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Globe Imports Limited, Inc. v. Allied Property and Casualty Insurance Co.

United States District Court, N.D. California

August 4, 2016




         A fire damaged two buildings and destroyed a third. All three buildings are owned by Plaintiff Globe Imports Limited, a division of which is Plaintiff Globe Properties. Docket No. 63, Joint Pretrial Conference Statement (JPCS) at 1.[1] At the time, Plaintiffs held a commercial property insurance policy with Defendant Nationwide Mutual Insurance Company.[2] The parties dispute coverage for many of the costs related to repair and replacement of these buildings.

         For the bench trial in this matter, the Court instructed the parties to offer their direct testimony through the designation of declarations and deposition transcripts. The parties have filed trial briefs with these declarations, deposition transcripts and documentary evidence and also include citations to the material that they submitted previously with the earlier motions. The parties were given the opportunity to cross-examine witnesses during the bench trial. The parties also filed post-trial briefs and written closing arguments.

         Nationwide objects to some of the evidence submitted by Globe. The Court has reviewed these evidentiary objections and has not relied on any inadmissible evidence. The Court will not discuss each objection individually. To the extent that the Court has relied on evidence to which one side has objected, such evidence has been found admissible and the objections are overruled.

         The Court now enters its findings of fact and conclusions of law.


         On December 8, 2006, a fire in Eureka, California damaged two buildings and destroyed a third building owned by Globe. JPCS at 1. One of the damaged buildings, Building 1, was located at 527, 531 and 535 Third Street. Id. at 2. The other damaged building, Building 3, was located at 526 Opera Alley. Id. Building 2, the destroyed building, was located at 224, 226 and 236 G. Street. Id.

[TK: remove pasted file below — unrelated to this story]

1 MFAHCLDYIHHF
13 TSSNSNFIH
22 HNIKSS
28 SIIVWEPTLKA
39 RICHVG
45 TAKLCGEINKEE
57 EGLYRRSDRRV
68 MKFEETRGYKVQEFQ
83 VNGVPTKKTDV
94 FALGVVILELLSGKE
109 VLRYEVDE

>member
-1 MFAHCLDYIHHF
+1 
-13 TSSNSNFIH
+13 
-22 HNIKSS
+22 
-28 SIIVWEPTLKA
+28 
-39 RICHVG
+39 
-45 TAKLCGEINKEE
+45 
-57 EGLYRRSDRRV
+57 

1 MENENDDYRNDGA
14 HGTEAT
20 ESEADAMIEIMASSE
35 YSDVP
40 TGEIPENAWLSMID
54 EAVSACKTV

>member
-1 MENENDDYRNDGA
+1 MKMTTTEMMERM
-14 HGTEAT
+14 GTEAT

I. Buildings

         Building 2 comprised a first floor used as a meat market, a second floor originally used as a dance hall with a sprung dance floor and a mezzanine area above the second floor. Docket No. 68, Maxon Dec. in Opp. ¶ 6; Transcript at 27:17-28:4. The stairway leading to the second floor had two landings. Maxon Dec. in Opp. ¶ 7. It was lined with ornate wainscot and heavy trims and finishes. Id. Heavy trim and wainscot were also prevalent at the top of the stairway, in the foyer and in adjacent dressing rooms with showers and bathrooms. Id. ¶¶ 7-8. The foyer opened into the dance hall, which was 3, 516 square feet. Id. ¶ 9. The dance hall was surrounded by ornate framed plaster arches, wainscot, heavy trim and ornate plaster walls with large double hung windows. Id.; see also Ex. 56 at 7, 11. Three staircases led up to the mezzanine level, which comprised a balcony to observe the dance floor. Maxon Dec. in Opp. ¶ 10; see also Ex. 56 at 6. Building 2 was constructed using substantial amounts of old growth redwood. Docket No. 59, Penfold Dec. ¶ 9.

         Repairs have been performed on Buildings 1 and 3, but Building 2's reconstruction has not yet begun. A "different building" is going to take the place of Building 2. Transcript at 27:12-14. Instead of two stories and a mezzanine, there will be three stories. Id. at 27:15-28:16. The new building will differ from the old in other ways. It will use drywall instead of lath and plaster. Id. at 29:1-3. Further, it will use a concrete mat slab, which means there will not be any redwood base beneath it, id. at 29:4-16, and there will be no redwood sheathing on the inside of the exterior or interior walls, Depo. Desig., Ex. A at 113:15-20. The new building will also have steel framing, which Building 2 did not have. Id. at 112:23-25, 113:22-25. Using the steel will "deliver the same sense of quality, the esthetics, sound deadening, all those things." Id. at 114:5-7.

         II. Contract

         Nationwide and Globe entered into a commercial property insurance contract for the period January 1, 2006 to January 1, 2007. JPCS at 2. Under the Commercial Property Statement of Values, the contract contains a blanketed $4, 501, 700 limit. Id. Buildings 1 and 2 together are assigned a $1, 775, 300 value. Building 3 is assigned a $98, 200 value. Id. The general coverage provisions are as follows:

A. Coverage We [Nationwide] will pay for direct physical loss of or damage to Covered Property at the premises described in the Declarations caused by or resulting from any Covered Cause of Loss.
1. Covered Property